The purchase option is basically an additional rider that gives your tenant the right or option to purchase the property when the lease is up. However, it is just an option and does not legally bind most tenants to the purchase.
Usually, your tenant would start by putting down their option fee to secure their right to purchase, you would both agree on the future purchase date and price, and then your tenant will pay you rent plus rent credit ( an added payment that goes towards the downpayment).
How Rent-To-Own Lease Agreements Benefit You As A Landlord
Tenants planning on buying the property at the end of their lease term are far more likely to respect the property and take good care of it; reducing your maintenance costs and providing valuable peace of mind.
Better Sales Price
If the market doesn’t currently support your net profit goals for selling your property, an RTO agreement will help you achieve a higher sales price because renters are often willing to pay a premium for the option to buy.
Not in a hurry to sell? These lease agreements will establish a healthy stream of income while giving you added hope for a future sale on the horizon should the desire ever strike.
Attract Potential Buyers
Often, frustrated sellers are able to attract the right buyers by offering this type of lease option which is often very attractive to a special pool of reserved buyers and renters that may already love the property but are holding off for an option like this.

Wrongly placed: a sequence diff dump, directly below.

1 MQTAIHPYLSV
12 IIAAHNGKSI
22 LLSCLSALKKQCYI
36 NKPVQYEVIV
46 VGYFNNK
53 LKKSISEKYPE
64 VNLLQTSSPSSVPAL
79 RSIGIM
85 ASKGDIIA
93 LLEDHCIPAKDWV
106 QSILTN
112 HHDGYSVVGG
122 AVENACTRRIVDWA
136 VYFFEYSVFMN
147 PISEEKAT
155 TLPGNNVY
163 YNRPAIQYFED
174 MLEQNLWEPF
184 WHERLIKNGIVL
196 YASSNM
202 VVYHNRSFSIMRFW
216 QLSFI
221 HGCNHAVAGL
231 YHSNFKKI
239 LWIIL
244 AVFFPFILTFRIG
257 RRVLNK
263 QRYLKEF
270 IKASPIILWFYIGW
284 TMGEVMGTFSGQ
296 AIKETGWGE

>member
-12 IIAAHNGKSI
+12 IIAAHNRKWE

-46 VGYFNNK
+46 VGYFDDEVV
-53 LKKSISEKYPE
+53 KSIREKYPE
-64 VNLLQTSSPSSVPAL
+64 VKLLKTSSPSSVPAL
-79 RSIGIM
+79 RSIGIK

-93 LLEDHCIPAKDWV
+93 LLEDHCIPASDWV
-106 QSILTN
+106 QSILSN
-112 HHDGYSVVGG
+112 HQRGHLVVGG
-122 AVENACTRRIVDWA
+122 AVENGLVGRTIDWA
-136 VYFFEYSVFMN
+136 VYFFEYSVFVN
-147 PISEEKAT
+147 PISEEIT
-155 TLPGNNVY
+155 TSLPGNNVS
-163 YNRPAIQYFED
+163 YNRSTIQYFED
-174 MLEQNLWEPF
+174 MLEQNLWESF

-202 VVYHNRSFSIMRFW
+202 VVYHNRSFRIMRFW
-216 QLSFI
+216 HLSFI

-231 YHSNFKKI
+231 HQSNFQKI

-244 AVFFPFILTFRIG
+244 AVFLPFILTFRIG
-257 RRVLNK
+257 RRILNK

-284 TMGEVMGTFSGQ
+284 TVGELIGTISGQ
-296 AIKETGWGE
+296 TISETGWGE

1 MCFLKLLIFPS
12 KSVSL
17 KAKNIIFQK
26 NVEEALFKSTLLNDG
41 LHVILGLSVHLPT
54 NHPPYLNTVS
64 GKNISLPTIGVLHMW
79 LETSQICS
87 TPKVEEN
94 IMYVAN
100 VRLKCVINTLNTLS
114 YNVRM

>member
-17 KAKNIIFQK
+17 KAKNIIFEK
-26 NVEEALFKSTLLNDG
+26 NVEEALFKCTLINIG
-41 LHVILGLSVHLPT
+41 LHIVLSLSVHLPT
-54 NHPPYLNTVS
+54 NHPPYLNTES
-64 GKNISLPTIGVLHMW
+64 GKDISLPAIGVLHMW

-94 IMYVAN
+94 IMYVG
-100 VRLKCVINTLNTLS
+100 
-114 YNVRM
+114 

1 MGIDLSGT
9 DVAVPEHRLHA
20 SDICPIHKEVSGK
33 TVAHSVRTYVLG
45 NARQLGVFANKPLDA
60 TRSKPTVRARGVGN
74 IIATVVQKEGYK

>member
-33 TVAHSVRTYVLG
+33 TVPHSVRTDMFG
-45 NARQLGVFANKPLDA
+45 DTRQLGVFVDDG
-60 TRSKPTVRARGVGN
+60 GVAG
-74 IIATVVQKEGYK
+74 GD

Retain Option & Escrow
Perhaps the biggest perk is that you get to keep all of the funds set aside for the purchase and the option fee, even if your tenant does not decide to purchase at the end of their lease term.
The Landlord’s 7-Step Guide To Successful Lease-To-Own Agreements
- Select The Type Of Agreement You Want To Use
As the landlord, tenants will expect you to take control and have a rent-to-own contract prepared for them. In step one, you will select which type of agreement to use. There are two primary types of RTO agreements:
- Lease Agreement with Purchase Agreement: tenant is contractually obligated to purchase when the lease is up.
- Lease Agreement with Purchase Option: tenant has the option but no obligation to buy the property at the end of the lease agreement. This is the more popular option among most landlords.
- Decide The Purchase Price